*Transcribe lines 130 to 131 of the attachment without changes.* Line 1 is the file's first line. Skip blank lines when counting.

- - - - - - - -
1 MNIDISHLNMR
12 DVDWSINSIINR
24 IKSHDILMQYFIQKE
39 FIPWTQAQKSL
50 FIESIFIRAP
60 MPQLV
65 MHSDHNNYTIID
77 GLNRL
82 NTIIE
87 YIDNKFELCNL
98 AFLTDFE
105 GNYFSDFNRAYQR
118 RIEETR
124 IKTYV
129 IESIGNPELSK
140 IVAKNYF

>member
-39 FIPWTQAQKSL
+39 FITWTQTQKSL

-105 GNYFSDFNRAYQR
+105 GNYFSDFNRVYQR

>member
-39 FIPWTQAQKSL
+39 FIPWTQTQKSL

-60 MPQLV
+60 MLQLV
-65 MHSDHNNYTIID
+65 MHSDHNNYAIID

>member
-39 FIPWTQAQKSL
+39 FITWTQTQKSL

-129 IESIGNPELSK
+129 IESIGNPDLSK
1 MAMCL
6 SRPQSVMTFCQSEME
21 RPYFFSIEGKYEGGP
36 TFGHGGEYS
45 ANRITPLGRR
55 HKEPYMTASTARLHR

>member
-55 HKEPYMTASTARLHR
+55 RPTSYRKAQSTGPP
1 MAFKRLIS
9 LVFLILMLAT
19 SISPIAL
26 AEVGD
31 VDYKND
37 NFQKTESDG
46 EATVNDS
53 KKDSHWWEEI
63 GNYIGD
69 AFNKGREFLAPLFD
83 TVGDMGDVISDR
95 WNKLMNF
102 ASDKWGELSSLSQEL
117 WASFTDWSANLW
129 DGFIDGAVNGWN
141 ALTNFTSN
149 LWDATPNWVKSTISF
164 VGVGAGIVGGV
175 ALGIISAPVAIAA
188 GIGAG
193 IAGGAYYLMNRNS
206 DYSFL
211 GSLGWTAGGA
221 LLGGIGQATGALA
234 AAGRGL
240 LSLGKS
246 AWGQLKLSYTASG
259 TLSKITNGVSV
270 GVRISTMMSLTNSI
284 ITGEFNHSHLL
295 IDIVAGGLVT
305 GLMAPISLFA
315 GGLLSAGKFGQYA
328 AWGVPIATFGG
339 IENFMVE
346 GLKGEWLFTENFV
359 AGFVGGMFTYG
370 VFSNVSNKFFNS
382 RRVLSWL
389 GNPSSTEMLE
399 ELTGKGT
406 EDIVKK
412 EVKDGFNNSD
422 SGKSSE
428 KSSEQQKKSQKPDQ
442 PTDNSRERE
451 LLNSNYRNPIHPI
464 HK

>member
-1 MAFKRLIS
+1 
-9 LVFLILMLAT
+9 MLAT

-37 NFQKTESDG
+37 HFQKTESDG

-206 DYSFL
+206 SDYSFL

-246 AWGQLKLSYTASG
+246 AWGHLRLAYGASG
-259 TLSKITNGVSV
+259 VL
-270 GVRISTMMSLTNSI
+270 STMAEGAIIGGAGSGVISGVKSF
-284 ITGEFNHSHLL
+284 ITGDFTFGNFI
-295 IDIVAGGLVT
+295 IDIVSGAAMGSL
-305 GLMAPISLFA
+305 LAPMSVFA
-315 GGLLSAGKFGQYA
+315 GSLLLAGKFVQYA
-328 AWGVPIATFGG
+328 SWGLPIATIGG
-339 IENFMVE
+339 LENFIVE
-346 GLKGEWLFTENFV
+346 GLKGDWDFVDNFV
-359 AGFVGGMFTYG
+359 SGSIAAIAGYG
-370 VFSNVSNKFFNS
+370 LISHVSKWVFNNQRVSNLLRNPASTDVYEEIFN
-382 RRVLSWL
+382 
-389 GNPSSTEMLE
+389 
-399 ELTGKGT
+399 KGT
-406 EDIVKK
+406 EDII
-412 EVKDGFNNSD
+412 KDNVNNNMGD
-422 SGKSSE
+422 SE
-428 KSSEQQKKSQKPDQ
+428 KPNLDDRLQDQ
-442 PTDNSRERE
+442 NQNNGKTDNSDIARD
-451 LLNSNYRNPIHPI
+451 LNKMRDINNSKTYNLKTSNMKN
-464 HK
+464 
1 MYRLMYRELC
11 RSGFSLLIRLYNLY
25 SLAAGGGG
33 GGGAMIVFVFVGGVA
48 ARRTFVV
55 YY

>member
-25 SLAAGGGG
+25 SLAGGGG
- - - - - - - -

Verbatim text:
-406 EDIVKK
+406 EDII